In a rare move, Egyptian President Hosni Mubarak has announced he will allow multi-party elections, enabling other candidates to run against him in the presidential election later this year.
Mubarak said in a televised speech on Saturday that he is proposing a constitutional amendment allowing this measure.
Under the current law, the Egyptian parliament, dominated by Mubarak’s party, nominates one candidate and Egyptians vote ‘yes’ or ‘no’ in a referendum. Mubarak has been president since 1981 and has been elected for four consecutive terms in this fashion.
Lacking an adequate rival, he was chosen to remain in power in every referendum by more than 90 percent of the voters.
The current measure was prompted by both internal and external pressure. Egyptian opposition groups and democracy activists have been pressuring the leadership to make the regime more liberal and democratic. The United States has been urging Egypt to show signs of substantive political reform.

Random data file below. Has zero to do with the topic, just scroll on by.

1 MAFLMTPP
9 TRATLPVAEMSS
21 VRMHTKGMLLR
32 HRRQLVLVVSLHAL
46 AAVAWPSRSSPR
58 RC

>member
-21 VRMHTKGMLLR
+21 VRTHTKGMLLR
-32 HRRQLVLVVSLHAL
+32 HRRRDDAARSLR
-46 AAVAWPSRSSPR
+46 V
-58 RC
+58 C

U.S. Secretary of State Condoleezza Rice put off a planned visit to Egypt next week because officials said the U.S. was displeased with Egypt for jailing an Egyptian opposition figure last month.
Despite what seems a significant step forward in reforms, some opposition leaders claim the move is mainly cosmetic, serving to placate critics. Endorsement of a registered political party will be required for a candidate to run, but since many opposition activists and Islamists have not been granted permission to establish parties, they may not be able to participate.
The election in Egypt coincides with other political developments in the Middle East and at a time when many Arabs are approaching the ballot boxes for the first time in years. Palestinians voted in early January, followed by the Iraqis three weeks later. The Saudis recently carried out the first phase of their municipal elections.